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The EU is squaring up for a turf war over wireless bandwidth which was previously reserved for 3G services, but which may be opened up to other technologies.

The decision is to be made by the European Commission's Radio Spectrum Committee in October, which may decide that the 2.5 Ghz to 2.69Ghz spectrum should be opened up to rival wireless broadband technologies such as WiMAX and OFDM-based systems. Current 3G services operate on the 2.1Ghz wavelength, but the wavelength is currently reserved for the future expansion of 3G services.

According to a report published by Informa Telecoms & Media, the European Commission is in favour of a British initiative to open the 2.5 Ghz to 2.69Ghz frequency to competing technologies. The initiative is opposed by countries that have significant 3G mobile manufacturing interests, including France and Finland, the global headquarters of Alcatel and Nokia.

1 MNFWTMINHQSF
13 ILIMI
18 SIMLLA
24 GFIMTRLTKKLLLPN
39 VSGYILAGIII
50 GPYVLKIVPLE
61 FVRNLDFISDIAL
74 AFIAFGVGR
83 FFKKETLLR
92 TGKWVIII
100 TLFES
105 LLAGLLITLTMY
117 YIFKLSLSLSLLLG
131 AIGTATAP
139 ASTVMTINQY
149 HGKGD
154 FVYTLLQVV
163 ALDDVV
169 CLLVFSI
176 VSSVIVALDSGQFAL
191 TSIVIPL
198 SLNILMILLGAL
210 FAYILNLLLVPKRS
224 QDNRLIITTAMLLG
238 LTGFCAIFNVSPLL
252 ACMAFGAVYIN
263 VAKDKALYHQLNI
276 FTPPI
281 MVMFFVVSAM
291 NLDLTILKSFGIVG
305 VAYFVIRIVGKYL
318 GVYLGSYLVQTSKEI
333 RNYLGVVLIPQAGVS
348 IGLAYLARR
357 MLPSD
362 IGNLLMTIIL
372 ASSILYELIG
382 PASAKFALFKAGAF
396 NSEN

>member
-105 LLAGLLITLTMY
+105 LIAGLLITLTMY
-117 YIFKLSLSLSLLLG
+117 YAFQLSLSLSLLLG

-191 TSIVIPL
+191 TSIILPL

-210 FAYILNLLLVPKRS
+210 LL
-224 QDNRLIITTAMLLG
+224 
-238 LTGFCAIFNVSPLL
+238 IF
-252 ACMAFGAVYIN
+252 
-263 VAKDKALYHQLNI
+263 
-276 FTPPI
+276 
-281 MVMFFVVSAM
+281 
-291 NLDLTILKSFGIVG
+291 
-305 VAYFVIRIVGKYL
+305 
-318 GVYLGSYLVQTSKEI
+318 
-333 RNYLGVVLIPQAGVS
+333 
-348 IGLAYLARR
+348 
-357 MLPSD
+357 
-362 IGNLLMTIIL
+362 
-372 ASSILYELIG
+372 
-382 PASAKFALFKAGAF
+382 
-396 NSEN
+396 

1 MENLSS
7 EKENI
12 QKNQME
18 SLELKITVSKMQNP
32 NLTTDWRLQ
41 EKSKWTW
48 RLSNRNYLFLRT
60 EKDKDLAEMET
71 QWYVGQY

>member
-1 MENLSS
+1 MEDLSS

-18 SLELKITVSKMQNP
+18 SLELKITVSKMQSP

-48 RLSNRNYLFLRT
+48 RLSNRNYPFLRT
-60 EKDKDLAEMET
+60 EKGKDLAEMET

Gavin Patterson, principal analyst at Informa, told ElectricNews.net that although Germany's Siemens is also in favour of reserving the frequency for 3G, the German regulator has not yet taken a position on the initiative.

France and Finland wants the EU to mandate that these frequencies be reserved for IMT-2000 technologies only. WCDMA, Europe's dominant 3G mobile standard, is an implementation of the IMT-2000 standard, which can support mobile voice, data, and video communications at up to 2Mbps in a local area network or 384 Kbps across wide area access.

If agreement can't be reached within the Radio Spectrum Committee by December, the issue will move to the European Parliament.

The EU's decision is expected to become law in individual member states by the end of 2007 and spectrum in the 2.5-2.69 MHz band is expected to be allocated across Europe by the beginning of 2008.

Patterson said that if the restriction is not lifted, then only 3G operators will be allowed to bid for licenses, but if the wavelength is opened up then governments can seek competing bids from ODFM and WiMAX operators.

Copyright © 2005, ENN

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